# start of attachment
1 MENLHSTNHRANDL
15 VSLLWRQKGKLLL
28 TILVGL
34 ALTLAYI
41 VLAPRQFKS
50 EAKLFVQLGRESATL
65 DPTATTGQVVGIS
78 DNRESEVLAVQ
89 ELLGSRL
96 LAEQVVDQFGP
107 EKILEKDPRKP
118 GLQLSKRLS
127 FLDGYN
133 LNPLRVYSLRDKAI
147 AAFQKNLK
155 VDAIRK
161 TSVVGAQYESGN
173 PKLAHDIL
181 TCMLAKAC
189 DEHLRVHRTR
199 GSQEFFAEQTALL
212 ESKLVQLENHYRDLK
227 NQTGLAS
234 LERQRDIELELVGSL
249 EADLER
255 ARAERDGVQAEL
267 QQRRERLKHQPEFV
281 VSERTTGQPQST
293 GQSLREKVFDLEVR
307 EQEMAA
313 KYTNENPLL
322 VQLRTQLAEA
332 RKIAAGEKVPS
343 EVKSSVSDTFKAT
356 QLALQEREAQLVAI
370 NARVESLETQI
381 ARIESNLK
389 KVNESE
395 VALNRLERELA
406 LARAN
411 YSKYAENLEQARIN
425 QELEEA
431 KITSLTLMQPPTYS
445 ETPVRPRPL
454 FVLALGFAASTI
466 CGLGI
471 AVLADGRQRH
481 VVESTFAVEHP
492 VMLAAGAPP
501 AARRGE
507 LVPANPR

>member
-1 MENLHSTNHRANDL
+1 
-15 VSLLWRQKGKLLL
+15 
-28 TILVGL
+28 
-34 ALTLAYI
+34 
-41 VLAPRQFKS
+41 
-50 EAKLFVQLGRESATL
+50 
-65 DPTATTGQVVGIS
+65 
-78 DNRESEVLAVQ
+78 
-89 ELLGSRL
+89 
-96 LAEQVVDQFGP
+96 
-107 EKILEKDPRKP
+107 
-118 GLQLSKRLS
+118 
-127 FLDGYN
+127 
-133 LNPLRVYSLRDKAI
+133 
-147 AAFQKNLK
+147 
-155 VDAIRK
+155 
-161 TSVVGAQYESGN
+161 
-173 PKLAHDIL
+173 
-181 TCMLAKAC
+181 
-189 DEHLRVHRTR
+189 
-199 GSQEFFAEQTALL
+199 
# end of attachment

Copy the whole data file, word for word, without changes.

1 MENLHSTNHRANDL
15 VSLLWRQKGKLLL
28 TILVGL
34 ALTLAYI
41 VLAPRQFKS
50 EAKLFVQLGRESATL
65 DPTATTGQVVGIS
78 DNRESEVLAVQ
89 ELLGSRL
96 LAEQVVDQFGP
107 EKILEKDPRKP
118 GLQLSKRLS
127 FLDGYN
133 LNPLRVYSLRDKAI
147 AAFQKNLK
155 VDAIRK
161 TSVVGAQYESGN
173 PKLAHDIL
181 TCMLAKAC
189 DEHLRVHRTR
199 GSQEFFAEQTALL
212 ESKLVQLENHYRDLK
227 NQTGLAS
234 LERQRDIELELVGSL
249 EADLER
255 ARAERDGVQAEL
267 QQRRERLKHQPEFV
281 VSERTTGQPQST
293 GQSLREKVFDLEVR
307 EQEMAA
313 KYTNENPLL
322 VQLRTQLAEA
332 RKIAAGEKVPS
343 EVKSSVSDTFKAT
356 QLALQEREAQLVAI
370 NARVESLETQI
381 ARIESNLK
389 KVNESE
395 VALNRLERELA
406 LARAN
411 YSKYAENLEQARIN
425 QELEEA
431 KITSLTLMQPPTYS
445 ETPVRPRPL
454 FVLALGFAASTI
466 CGLGI
471 AVLADGRQRH
481 VVESTFAVEHP
492 VMLAAGAPP
501 AARRGE
507 LVPANPR

>member
-1 MENLHSTNHRANDL
+1 
-15 VSLLWRQKGKLLL
+15 
-28 TILVGL
+28 
-34 ALTLAYI
+34 
-41 VLAPRQFKS
+41 
-50 EAKLFVQLGRESATL
+50 
-65 DPTATTGQVVGIS
+65 
-78 DNRESEVLAVQ
+78 
-89 ELLGSRL
+89 
-96 LAEQVVDQFGP
+96 
-107 EKILEKDPRKP
+107 
-118 GLQLSKRLS
+118 
-127 FLDGYN
+127 
-133 LNPLRVYSLRDKAI
+133 
-147 AAFQKNLK
+147 
-155 VDAIRK
+155 
-161 TSVVGAQYESGN
+161 
-173 PKLAHDIL
+173 
-181 TCMLAKAC
+181 
-189 DEHLRVHRTR
+189 
-199 GSQEFFAEQTALL
+199 